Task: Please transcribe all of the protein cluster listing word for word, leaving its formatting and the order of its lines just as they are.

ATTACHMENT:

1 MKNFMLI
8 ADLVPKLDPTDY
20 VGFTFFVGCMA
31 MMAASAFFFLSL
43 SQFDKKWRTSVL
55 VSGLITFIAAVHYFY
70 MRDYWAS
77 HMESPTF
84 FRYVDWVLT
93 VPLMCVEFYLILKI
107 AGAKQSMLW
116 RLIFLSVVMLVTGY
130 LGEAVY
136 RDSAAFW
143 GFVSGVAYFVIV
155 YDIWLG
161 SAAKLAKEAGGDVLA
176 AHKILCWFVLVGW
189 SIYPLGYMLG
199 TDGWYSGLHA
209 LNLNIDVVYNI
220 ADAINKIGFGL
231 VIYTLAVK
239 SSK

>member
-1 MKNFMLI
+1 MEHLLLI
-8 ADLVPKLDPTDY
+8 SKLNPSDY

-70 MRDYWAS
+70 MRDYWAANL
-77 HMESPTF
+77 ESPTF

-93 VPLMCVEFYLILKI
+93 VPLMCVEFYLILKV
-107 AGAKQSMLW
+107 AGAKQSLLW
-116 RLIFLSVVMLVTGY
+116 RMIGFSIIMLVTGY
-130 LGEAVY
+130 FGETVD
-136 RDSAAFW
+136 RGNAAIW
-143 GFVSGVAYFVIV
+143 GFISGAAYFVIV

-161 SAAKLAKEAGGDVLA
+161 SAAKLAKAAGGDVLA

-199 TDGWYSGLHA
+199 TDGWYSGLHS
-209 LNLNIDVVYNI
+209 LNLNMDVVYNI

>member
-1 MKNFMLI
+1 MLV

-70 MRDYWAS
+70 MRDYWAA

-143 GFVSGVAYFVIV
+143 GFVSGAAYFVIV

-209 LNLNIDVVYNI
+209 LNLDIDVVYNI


1 MKNFMLI
8 ADLVPKLDPTDY
20 VGFTFFVGCMA
31 MMAASAFFFLSL
43 SQFDKKWRTSVL
55 VSGLITFIAAVHYFY
70 MRDYWAS
77 HMESPTF
84 FRYVDWVLT
93 VPLMCVEFYLILKI
107 AGAKQSMLW
116 RLIFLSVVMLVTGY
130 LGEAVY
136 RDSAAFW
143 GFVSGVAYFVIV
155 YDIWLG
161 SAAKLAKEAGGDVLA
176 AHKILCWFVLVGW
189 SIYPLGYMLG
199 TDGWYSGLHA
209 LNLNIDVVYNI
220 ADAINKIGFGL
231 VIYTLAVK
239 SSK

>member
-1 MKNFMLI
+1 MEHLLLI
-8 ADLVPKLDPTDY
+8 SKLNPSDY

-70 MRDYWAS
+70 MRDYWAANL
-77 HMESPTF
+77 ESPTF

-93 VPLMCVEFYLILKI
+93 VPLMCVEFYLILKV
-107 AGAKQSMLW
+107 AGAKQSLLW
-116 RLIFLSVVMLVTGY
+116 RMIGFSIIMLVTGY
-130 LGEAVY
+130 FGETVD
-136 RDSAAFW
+136 RGNAAIW
-143 GFVSGVAYFVIV
+143 GFISGAAYFVIV

-161 SAAKLAKEAGGDVLA
+161 SAAKLAKAAGGDVLA

-199 TDGWYSGLHA
+199 TDGWYSGLHS
-209 LNLNIDVVYNI
+209 LNLNMDVVYNI

>member
-1 MKNFMLI
+1 MLV

-70 MRDYWAS
+70 MRDYWAA

-143 GFVSGVAYFVIV
+143 GFVSGAAYFVIV

-209 LNLNIDVVYNI
+209 LNLDIDVVYNI